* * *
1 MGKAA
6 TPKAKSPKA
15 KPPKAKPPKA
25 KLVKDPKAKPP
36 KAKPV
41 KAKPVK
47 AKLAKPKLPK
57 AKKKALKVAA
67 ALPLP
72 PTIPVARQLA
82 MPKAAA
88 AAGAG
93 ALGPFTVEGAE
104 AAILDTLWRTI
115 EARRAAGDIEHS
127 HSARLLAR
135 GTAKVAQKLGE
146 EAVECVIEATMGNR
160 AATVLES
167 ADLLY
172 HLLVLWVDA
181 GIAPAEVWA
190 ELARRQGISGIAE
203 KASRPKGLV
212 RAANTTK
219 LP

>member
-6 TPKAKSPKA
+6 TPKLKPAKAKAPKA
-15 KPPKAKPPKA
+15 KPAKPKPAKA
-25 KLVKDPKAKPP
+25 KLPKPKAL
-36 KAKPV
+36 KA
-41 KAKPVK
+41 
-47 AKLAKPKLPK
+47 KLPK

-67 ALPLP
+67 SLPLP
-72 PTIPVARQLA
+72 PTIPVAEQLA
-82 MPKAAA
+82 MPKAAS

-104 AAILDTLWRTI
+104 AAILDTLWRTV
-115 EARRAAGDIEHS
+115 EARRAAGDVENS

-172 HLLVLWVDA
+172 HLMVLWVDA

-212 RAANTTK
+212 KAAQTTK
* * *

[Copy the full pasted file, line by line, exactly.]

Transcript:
1 MGKAA
6 TPKAKSPKA
15 KPPKAKPPKA
25 KLVKDPKAKPP
36 KAKPV
41 KAKPVK
47 AKLAKPKLPK
57 AKKKALKVAA
67 ALPLP
72 PTIPVARQLA
82 MPKAAA
88 AAGAG
93 ALGPFTVEGAE
104 AAILDTLWRTI
115 EARRAAGDIEHS
127 HSARLLAR
135 GTAKVAQKLGE
146 EAVECVIEATMGNR
160 AATVLES
167 ADLLY
172 HLLVLWVDA
181 GIAPAEVWA
190 ELARRQGISGIAE
203 KASRPKGLV
212 RAANTTK
219 LP

>member
-6 TPKAKSPKA
+6 TPKLKPAKAKAPKA
-15 KPPKAKPPKA
+15 KPAKPKPAKA
-25 KLVKDPKAKPP
+25 KLPKPKAL
-36 KAKPV
+36 KA
-41 KAKPVK
+41 
-47 AKLAKPKLPK
+47 KLPK

-67 ALPLP
+67 SLPLP
-72 PTIPVARQLA
+72 PTIPVAEQLA
-82 MPKAAA
+82 MPKAAS

-104 AAILDTLWRTI
+104 AAILDTLWRTV
-115 EARRAAGDIEHS
+115 EARRAAGDVENS

-172 HLLVLWVDA
+172 HLMVLWVDA

-212 RAANTTK
+212 KAAQTTK